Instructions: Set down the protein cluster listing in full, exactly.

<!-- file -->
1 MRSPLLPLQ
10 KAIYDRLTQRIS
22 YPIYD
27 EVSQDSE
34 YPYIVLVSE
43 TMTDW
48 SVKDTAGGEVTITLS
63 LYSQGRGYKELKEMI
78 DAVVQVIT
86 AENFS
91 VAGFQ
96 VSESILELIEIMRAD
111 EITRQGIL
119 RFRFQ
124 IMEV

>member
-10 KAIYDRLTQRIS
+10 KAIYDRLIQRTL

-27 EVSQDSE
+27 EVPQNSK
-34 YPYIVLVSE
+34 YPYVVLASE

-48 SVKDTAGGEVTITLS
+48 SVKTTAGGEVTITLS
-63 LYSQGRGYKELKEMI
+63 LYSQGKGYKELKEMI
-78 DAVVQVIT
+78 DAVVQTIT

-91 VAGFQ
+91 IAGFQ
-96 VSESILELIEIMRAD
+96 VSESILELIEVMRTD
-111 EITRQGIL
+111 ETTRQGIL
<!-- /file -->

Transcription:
1 MRSPLLPLQ
10 KAIYDRLTQRIS
22 YPIYD
27 EVSQDSE
34 YPYIVLVSE
43 TMTDW
48 SVKDTAGGEVTITLS
63 LYSQGRGYKELKEMI
78 DAVVQVIT
86 AENFS
91 VAGFQ
96 VSESILELIEIMRAD
111 EITRQGIL
119 RFRFQ
124 IMEV

>member
-10 KAIYDRLTQRIS
+10 KAIYDRLIQRTL

-27 EVSQDSE
+27 EVPQNSK
-34 YPYIVLVSE
+34 YPYVVLASE

-48 SVKDTAGGEVTITLS
+48 SVKTTAGGEVTITLS
-63 LYSQGRGYKELKEMI
+63 LYSQGKGYKELKEMI
-78 DAVVQVIT
+78 DAVVQTIT

-91 VAGFQ
+91 IAGFQ
-96 VSESILELIEIMRAD
+96 VSESILELIEVMRTD
-111 EITRQGIL
+111 ETTRQGIL